Au Revoir Les Enfants unfolds slowly, gently, often languidly. There are no dramatic swells, just the routine ordinariness of boarding school life. It is as if the world itself is held at bay by the walls of the school. Interspersed are vignettes of school life - the different classes, the different teachers, lessons, friendships, discipline, fights - the only incongruous part are the air raid drills, but even that seems 'normal' in war-torn France. The boys certainly treat it as just another lesson. The friendship between the boys is treated equally matter-of-factly. There is no cloying sentimentality here, just a very real friendship as anyone who has been, or has seen, 12-year-old boys will attest.
Neither does the director dwell on Julien's knowledge of Jean's secret. There is no grand scene staged where Julien lets Jean know that he knows or one where Jean begs Julien not to betray him. It is mentioned - in passing. "Are you ever afraid?" Julien asks Jean once. "All the time," is the reply. The scene is all the more powerful for being so off-hand.
Even the villains are not who you think they are. The German soldiers who are shown in the film are menacing, yes, but they are not monsters. In fact, in one incident, when the French militia are trying to throw out a Jewish man, a regular diner, from a restaurant, it is a sympathetic German officer who provides succour. (Of course, François is quick to point out to his mother that the officer was showing off for her benefit.)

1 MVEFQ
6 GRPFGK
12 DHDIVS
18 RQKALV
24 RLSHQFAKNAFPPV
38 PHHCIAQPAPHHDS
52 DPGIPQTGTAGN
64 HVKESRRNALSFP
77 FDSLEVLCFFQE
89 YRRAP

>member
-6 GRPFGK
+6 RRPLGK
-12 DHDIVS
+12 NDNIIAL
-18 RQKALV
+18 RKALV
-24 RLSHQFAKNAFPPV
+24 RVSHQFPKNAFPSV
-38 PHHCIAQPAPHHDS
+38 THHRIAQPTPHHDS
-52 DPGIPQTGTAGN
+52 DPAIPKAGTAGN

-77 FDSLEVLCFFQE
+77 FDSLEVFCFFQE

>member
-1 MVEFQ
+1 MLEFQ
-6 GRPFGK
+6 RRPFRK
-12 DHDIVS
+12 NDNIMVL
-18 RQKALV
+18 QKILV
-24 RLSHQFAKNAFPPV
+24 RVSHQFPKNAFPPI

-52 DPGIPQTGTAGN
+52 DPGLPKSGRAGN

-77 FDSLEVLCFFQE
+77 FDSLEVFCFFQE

Earlier, it is the Germans who, finding Julien and Jean in the forest, drop them safely back in school, even lending the frozen boys their blankets. The man who betrays the boys is not German, but French; and he does so, not because he hates Jews particularly, but because he feels betrayed himself.
There is also a strong undercurrent of humour in the film - the gentle sort, not the laugh-out-loud moments - both intentional, and ironic. It is there in the interactions between the brothers, between François and his mother, between Jean and Julien.
It is all the more touching because of the backdrop against which this humour plays out. The scene where Charlie Chaplin's The Immigrants is screened in the school, is a case in point. Everyone laughs, until the humour on screen hits a little too close to home.
Director Louis Malle referred to Au Revoir Les Enfants as a reinvention of his past. Autobiographical in parts, it is the most personal, and in his view, the most important, of his films. Young Malle had been at a Roman Catholic school (Petit-Collège d’Avon) near Fontainebleau when three of his Jewish classmates and a Jewish teacher were arrested in a Gestapo raid and sent to Auschwitz where they were executed. The school's gentle headmaster, Père Jacques, was arrested for deliberately harbouring Jews and sent to the concentration camp at Mauthausen where he lived until the liberation. As they were taken away, the children wished their principal goodbye, and he turned back to say 'Au revoir, les enfants...'
While the film parallels Malle's life, the incident that sets the stage for the denouement is of course, not a mirror of his own actions. But it is obvious that the memories were immensely tragic and in conversation with film critic Roger Ebert in later years, Louis Malle confessed tearfully, "This is my story; it has been told at last."
And that perhaps is why the film is so sensitive, so touching... I cannot recommend this highly enough.